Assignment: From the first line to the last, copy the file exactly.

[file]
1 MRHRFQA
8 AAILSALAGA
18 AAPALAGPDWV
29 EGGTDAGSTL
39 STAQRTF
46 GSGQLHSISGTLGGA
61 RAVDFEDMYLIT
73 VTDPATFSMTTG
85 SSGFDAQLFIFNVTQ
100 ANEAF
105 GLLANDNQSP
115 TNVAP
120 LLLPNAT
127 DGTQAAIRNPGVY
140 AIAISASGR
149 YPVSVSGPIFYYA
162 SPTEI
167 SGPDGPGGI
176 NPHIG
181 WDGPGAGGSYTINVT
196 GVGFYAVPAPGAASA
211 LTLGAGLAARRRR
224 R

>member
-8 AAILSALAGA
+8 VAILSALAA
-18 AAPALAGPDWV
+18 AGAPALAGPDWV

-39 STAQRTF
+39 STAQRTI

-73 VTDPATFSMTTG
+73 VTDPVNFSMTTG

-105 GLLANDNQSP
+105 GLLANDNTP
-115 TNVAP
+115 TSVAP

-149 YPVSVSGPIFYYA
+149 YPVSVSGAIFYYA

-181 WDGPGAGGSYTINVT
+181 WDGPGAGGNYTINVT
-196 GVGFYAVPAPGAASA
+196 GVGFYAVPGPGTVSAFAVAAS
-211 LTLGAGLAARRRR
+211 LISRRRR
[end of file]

1 MRHRFQA
8 AAILSALAGA
18 AAPALAGPDWV
29 EGGTDAGSTL
39 STAQRTF
46 GSGQLHSISGTLGGA
61 RAVDFEDMYLIT
73 VTDPATFSMTTG
85 SSGFDAQLFIFNVTQ
100 ANEAF
105 GLLANDNQSP
115 TNVAP
120 LLLPNAT
127 DGTQAAIRNPGVY
140 AIAISASGR
149 YPVSVSGPIFYYA
162 SPTEI
167 SGPDGPGGI
176 NPHIG
181 WDGPGAGGSYTINVT
196 GVGFYAVPAPGAASA
211 LTLGAGLAARRRR
224 R

>member
-8 AAILSALAGA
+8 VAILSALAA
-18 AAPALAGPDWV
+18 AGAPALAGPDWV

-39 STAQRTF
+39 STAQRTI

-73 VTDPATFSMTTG
+73 VTDPVNFSMTTG

-105 GLLANDNQSP
+105 GLLANDNTP
-115 TNVAP
+115 TSVAP

-149 YPVSVSGPIFYYA
+149 YPVSVSGAIFYYA

-181 WDGPGAGGSYTINVT
+181 WDGPGAGGNYTINVT
-196 GVGFYAVPAPGAASA
+196 GVGFYAVPGPGTVSAFAVAAS
-211 LTLGAGLAARRRR
+211 LISRRRR